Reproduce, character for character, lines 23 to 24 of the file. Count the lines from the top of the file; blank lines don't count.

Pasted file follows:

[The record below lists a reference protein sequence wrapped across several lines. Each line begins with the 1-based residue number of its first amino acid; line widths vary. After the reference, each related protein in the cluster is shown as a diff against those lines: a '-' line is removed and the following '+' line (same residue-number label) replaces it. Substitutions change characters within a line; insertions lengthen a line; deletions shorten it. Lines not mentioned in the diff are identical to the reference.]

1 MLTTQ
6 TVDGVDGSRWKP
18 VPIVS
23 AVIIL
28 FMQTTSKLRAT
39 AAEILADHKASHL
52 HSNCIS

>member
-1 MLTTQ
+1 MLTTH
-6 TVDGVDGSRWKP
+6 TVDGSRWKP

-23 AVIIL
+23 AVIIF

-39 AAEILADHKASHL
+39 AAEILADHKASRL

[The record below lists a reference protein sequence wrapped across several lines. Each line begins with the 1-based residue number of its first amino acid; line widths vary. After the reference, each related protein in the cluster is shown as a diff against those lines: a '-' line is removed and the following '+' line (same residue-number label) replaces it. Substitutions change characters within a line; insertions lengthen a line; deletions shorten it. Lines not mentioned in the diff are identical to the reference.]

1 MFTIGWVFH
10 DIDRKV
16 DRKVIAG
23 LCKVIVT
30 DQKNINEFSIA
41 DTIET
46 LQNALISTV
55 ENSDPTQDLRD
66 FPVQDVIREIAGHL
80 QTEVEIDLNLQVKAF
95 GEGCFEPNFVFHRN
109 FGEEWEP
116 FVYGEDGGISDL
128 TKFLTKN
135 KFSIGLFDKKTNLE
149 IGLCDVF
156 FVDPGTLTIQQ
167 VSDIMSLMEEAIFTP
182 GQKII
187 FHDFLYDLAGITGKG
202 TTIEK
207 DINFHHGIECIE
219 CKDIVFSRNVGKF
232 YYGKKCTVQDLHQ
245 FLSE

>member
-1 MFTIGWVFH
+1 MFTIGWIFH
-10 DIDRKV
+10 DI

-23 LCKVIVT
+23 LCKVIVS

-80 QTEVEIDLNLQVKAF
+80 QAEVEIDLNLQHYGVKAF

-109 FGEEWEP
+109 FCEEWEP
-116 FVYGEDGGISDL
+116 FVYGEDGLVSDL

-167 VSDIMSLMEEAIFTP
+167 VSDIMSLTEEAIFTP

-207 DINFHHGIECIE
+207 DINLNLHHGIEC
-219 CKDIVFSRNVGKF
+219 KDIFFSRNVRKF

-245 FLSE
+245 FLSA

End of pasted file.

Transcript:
30 DQKNINEFSIA
41 DTIET